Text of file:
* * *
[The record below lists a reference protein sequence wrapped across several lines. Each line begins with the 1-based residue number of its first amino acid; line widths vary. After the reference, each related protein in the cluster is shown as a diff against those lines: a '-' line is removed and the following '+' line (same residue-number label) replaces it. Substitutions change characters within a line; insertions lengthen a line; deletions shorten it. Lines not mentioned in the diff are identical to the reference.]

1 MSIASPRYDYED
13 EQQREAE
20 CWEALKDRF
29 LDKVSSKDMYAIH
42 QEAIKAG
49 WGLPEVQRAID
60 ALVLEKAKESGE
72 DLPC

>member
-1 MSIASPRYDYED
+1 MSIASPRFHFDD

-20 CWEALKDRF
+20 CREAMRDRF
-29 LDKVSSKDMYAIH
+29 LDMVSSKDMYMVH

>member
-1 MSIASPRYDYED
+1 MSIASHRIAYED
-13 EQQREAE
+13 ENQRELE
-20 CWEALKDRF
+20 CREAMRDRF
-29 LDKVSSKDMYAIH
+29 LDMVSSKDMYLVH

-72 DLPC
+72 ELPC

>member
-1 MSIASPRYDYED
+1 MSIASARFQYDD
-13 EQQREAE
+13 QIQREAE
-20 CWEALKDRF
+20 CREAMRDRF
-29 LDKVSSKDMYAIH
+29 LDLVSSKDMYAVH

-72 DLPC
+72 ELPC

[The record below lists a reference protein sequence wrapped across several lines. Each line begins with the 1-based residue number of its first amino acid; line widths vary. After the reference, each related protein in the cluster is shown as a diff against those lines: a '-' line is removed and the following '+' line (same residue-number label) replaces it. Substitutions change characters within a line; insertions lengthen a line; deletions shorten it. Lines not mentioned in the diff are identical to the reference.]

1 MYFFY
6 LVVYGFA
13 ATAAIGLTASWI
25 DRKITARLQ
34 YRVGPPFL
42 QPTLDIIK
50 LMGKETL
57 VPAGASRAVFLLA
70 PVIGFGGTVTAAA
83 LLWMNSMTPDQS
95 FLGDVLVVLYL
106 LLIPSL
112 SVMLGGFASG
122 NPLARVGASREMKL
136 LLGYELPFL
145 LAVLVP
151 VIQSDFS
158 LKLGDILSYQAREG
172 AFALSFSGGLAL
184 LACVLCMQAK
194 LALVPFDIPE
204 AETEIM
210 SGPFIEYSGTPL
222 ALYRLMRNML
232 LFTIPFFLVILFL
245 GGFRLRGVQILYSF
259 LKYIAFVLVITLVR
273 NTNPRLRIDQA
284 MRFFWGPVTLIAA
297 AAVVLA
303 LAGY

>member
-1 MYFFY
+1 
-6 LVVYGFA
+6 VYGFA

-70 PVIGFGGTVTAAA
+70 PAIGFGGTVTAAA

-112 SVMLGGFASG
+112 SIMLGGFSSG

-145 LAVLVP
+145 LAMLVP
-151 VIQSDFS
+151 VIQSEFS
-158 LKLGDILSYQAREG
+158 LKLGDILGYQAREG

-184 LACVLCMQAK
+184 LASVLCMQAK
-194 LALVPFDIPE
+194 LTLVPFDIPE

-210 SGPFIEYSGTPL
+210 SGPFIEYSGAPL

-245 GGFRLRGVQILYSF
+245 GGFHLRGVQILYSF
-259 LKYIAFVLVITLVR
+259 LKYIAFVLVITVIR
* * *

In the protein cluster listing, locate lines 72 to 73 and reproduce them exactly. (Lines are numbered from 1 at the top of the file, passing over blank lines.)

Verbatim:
-1 MYFFY
+1 